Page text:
Sunday, 31 July 2016

"Hairy Farmers".... Revealed


It's interesting how themes can emerge; almost like 'topic of the week' something along the lines of the hive mind ;getting a bee in its bonnet.

One way or another; there's been a lot of discussion around ' womenly issues' of many hues this week.

 I've been having some very hard choices to make re toenail paint; matching or contrasting...?
 Ooo the angst. Happy with this so far.. Maybe I should take advice?

Somewhat of a late comer to the world of cosmetics. And toes are as far as I've got...

 My somewhat selfish (?) rationale being; that I don't have to look at my face; so why bother painting that?

 I like to imagine that I've gained a few extra months of life just through time saved. buying, and applying makeup.

 Not to mention (much) all that business with careful considered and maintained hairdo's...
 "The Salon of Hedgebackwards" having mostly served me fairly up until now...

 On occasion it will take me three days to get my hair looking 'just so'...  'This unreconstuctable ' style...

Three days of hill walking, cycling, or working in a windswept field that is...

However that wasn't the main thrust of the topic....
Whilst very much enjoying the convivial camping company of some women friends. Temporarily residing in someone elses' very pretty field,  but located in bucolic blissfulness at the bottom of a hill.. 

The, more than servicable, composting loos were at the top of the hill.
 Not so far but a bit of a bind, an arduous excursion, compared with the hedge that's just there...
 Fine for the chaps to go and add some nitrogen to, day or night, no problem.

Far more in jest; than out of a serious modesty we fashioned a blanket cubicle; supported by our outstretched arms..

Facing outwards to preserve the good ladies modesty; in order that she answer that most urgent of all of mother nature's calls... 

Someone's suggestion; that we could have; on the count of three; made like lady eagles and flown outwards; in the manner of a dramatic tableau; wasn't put into practice... As if; we would....?

But generally it's deathly dull; those extra inconveniences; brought about by lack of conveniences... 

On their own none of them amount to anything too onerous.... 
But given a pause for thought; together they all add up to an extra bit of bother in total. Perhaps not something always considered if you are not of the female persuasion..

For women out and about, whether in the relative luxe of a campsite with toilets, or in wilder country, or even just working outdoors. There are undoubtably added complications.

Most of us aren't brazen enough just to squat down by the hedge.... Better cover needs to be found. in some circumstances wearing a skirt can help. Also useful for 'downstaris ablutions..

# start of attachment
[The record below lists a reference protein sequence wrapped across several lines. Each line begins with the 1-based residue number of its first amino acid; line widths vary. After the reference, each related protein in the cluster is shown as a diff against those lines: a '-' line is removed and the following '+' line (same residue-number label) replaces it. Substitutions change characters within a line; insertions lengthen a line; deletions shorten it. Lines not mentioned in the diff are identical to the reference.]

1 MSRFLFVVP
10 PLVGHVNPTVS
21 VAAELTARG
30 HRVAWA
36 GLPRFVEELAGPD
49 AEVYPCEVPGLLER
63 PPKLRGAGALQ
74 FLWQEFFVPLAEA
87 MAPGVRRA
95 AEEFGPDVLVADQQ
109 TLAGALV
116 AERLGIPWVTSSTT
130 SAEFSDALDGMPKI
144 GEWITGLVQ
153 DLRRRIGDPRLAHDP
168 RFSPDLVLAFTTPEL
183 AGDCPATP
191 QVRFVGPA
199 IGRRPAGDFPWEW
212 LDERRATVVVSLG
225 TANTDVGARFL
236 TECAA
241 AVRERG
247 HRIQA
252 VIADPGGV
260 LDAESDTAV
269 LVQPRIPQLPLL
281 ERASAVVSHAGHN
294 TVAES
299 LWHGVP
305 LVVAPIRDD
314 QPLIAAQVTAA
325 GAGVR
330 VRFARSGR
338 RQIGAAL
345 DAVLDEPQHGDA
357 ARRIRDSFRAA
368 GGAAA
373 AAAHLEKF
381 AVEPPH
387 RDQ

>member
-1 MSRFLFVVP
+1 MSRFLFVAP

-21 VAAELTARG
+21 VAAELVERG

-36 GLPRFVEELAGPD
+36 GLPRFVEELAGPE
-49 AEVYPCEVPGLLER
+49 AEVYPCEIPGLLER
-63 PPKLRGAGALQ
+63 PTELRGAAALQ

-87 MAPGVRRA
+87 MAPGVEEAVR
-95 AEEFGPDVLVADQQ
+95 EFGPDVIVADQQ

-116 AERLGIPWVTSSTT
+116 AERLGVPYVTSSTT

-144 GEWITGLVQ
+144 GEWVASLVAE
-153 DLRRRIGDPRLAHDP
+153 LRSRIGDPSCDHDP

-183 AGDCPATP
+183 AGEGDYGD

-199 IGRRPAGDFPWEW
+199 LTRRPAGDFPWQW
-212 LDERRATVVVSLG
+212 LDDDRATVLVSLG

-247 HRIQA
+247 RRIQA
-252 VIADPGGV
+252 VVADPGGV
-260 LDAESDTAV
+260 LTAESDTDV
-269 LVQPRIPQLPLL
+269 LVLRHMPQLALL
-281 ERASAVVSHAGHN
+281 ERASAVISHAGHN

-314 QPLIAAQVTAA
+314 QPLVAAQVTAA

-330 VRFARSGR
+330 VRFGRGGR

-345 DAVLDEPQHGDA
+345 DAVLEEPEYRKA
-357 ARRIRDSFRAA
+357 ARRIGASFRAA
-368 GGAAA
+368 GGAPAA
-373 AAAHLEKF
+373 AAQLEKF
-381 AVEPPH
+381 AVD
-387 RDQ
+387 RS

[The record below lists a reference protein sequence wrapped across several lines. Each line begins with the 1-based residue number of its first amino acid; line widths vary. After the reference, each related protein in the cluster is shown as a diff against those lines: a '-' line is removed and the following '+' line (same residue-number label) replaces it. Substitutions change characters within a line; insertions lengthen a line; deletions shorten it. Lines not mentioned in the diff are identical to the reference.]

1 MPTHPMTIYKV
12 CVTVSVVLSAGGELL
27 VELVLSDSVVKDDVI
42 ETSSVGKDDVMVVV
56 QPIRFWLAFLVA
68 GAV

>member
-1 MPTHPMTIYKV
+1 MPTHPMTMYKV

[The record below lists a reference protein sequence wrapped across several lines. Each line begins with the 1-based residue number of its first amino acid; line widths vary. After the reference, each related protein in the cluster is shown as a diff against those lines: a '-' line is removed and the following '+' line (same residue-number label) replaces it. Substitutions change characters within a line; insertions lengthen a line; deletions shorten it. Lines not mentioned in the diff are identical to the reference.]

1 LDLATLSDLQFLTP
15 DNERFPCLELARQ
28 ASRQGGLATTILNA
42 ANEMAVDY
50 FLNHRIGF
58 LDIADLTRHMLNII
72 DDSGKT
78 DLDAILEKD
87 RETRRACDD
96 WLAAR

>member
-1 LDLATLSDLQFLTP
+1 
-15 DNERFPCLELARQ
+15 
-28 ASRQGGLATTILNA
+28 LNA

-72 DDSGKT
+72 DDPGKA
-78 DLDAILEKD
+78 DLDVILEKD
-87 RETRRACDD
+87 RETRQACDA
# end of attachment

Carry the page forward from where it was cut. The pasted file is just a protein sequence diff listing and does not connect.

Then if we need to wash our upper half; in most places its not culturally acceptable, to disrobe from the waist up like the chaps can. A vest is useful in those circumstances but its still not quite the same. 

There are other matters too; that need taking into account. 
None that I am too coy to mention here; they might be covered in another post; another time. 
 But by by now; you might be almost as sleepy as me..

Having just returned from two days of intensive discussion; and 'post it note' wrangling around Agroecolocical Farming.

 "What is it?
 Is it a good thing?
 And if it is agreed to be such; what prevents more of it happening?

 Moreover following on from that; what do we need to do to overcome some of those obstacles?


Way too much; contained in Ten collective brainiums of diverse experience in the field; and opinions formed as a result; to condense here.

I did apologise for collectively referring to us as a group as "Hairy Farmers"
But general consensus was that it didn't offend; and was reasonably apt..

I mused over this; alongside many other matters as I drove into the West... 

Hairy does on the whole describe our general level of hirsuteness. And maybe; (no offence intended here whatsoever) our tendency towards 'otherwise engaged' concern for appearance.

Plus the overall look of our farms, or holdings..... Long grass; and patches of friendly bug harbouring nettles... And the odd bit of homespun fencing or what have you.

And no mere trifle here, for most small scale producers who are 'trying to do the right thing' The 'hairiness (or precariousness) of securing something like a living in return for labour expended....





Might need to work on the 'farmer tan' ... But scarlet nails seem to go with the overall reversal of 'feet on the ground; head in the clouds' reclining....








Oh bother! I scribed trifle!
Soo suggestable.

But there is no way I could expect a Thursday custard tomorrow; not after leaving it's creator in charge of all the harvesting today. What with me swanning  off merely to talk about it....